Survival 101: How to suture a wound when out in the wilderness
01/03/2020 // Darnel Fernandez // Views

Providing proper first aid is not only an essential survival skill, but also an important skill to learn in everyday life. Accidents can happen when you're out and about, and sometimes an accident leads to gaining a large, gaping wound. In this situation, learning how to suture or stitch up a wound can potentially save someone's life. (h/t to

Suturing a wound in the wild

In suturing, you use a sterilized needle and thread to sew together a wound to avoid infection and allow the tissues to heal properly. This type of first aid is often used when the wound is deep and gaping, like if an ax were to leave a gash on your leg. Trying to close such wounds with a bandage is futile. It would only bring the top part of the wound together, leaving the bottom part separated and leaving a tiny gap perfect for any bacteria to proliferate. Suturing a wound ensures that all the layers of tissue would heal evenly. (Related: First aid tips for preppers: How to treat common injuries when SHTF.)

One caveat when suturing a wound is that you need the proper gear to do an adequate job. If you're really in a bind, you can make do with a regular needle and thread. However, this brings a significantly increased chance of infection. To properly suture a wound in the safest and most efficient way possible, here are the things you need in your first aid kit.

  1. Needle driver. To hold the needle as you're pushing and pulling the needle and thread through the tissue.
  2. Tissue forceps. Something used to work the tissue around as you're suturing the wound.
  3. Brighteon.TV

  4. Scissors. For cutting the thread.
  5. Sterilized needle and thread. Any foreign object introduced into the body should be sterilized to reduce the chance of infection.

Make sure everything is clean and sterilized before letting any of these items touch an open wound.

Getting started with suturing

When it comes to suturing wounds, it's really important to practice first before jumping into the real deal. You wouldn't want your first experience with suturing to be in front of a gaping and bleeding wound. You can practice your suturing skills on a flap of pig belly. Despite having thicker skin, pigs are similar to humans genetically, including the skin and the fat underneath it. If you want something a bit more human-like, you can try suturing up skin-on chicken breast or just buy a suture pad that is made of flesh-like latex material. Once you've practiced enough, you're ready for the real thing. Below you can find a step-by-step guide on how to properly suture a wound:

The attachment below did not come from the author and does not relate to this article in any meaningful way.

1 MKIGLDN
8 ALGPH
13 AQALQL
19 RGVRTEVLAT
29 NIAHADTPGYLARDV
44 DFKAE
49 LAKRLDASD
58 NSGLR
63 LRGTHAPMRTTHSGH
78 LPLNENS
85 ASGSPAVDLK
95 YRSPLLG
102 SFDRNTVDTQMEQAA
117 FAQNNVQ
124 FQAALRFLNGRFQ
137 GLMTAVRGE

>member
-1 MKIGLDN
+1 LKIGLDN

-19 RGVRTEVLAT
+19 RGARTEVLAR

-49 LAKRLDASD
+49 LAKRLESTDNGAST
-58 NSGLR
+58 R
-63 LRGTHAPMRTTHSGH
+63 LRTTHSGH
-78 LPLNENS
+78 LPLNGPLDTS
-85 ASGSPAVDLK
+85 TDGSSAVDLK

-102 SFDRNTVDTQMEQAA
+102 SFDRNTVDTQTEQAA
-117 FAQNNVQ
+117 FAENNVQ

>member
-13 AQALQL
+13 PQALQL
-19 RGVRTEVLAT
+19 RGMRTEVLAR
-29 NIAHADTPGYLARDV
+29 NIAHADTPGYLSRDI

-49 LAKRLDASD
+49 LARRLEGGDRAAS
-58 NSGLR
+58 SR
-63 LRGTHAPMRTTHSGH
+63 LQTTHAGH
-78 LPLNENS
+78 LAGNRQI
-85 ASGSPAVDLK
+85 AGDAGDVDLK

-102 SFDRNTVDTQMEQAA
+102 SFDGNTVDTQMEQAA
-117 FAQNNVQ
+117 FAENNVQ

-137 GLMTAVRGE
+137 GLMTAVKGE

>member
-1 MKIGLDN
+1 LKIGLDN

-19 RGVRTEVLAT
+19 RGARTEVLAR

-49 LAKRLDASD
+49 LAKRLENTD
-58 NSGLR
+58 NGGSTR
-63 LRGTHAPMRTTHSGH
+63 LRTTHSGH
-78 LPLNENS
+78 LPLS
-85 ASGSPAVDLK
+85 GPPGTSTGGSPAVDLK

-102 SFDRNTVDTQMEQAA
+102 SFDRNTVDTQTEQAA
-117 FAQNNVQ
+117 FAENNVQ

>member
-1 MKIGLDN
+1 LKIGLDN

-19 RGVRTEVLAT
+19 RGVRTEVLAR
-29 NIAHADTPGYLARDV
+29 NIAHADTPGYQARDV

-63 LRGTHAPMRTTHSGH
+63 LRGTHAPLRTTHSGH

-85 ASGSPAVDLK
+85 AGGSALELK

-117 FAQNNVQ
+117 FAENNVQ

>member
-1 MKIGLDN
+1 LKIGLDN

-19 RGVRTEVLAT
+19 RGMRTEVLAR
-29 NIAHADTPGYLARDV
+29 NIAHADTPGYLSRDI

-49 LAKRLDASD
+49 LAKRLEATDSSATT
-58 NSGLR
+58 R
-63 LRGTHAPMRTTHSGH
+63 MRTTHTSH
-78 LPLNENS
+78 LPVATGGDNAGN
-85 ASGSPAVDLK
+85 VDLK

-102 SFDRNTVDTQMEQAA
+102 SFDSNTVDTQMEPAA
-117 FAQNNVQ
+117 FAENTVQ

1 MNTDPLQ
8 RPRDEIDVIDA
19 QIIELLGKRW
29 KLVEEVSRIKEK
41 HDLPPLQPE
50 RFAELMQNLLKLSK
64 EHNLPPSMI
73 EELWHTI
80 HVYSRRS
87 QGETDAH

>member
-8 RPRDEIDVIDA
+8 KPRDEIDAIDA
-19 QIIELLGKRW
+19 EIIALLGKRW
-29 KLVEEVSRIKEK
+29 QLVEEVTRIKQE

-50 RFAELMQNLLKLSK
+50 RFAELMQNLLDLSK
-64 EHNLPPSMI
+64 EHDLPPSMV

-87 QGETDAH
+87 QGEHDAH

1. Clean the wound. After preparing and sterilizing all the necessary tools, the next thing you should clean is the wound itself. Take out as much debris and blood as you can to make it easier to suture the wound shut.
  2. Suturing the wound. To keep things simple, suturing is just tying knots over the open wound to help it close up. Make sure that the knots you make aren't tight or too complicated as it might hurt the victim. Once you're getting into the groove of suturing up the wound, leave some space in between each stitching, then bandage up with a gauze pad and tape once the entire process is done.
  3. Keep infection away. Maintaining the health of the victim after finishing the stitches is just as important as keeping them safe during the process. If done correctly (with sterilized gear and proper cleaning), there would be almost no need to worry about getting an infection.

Learn other life-saving skills like suturing wounds at

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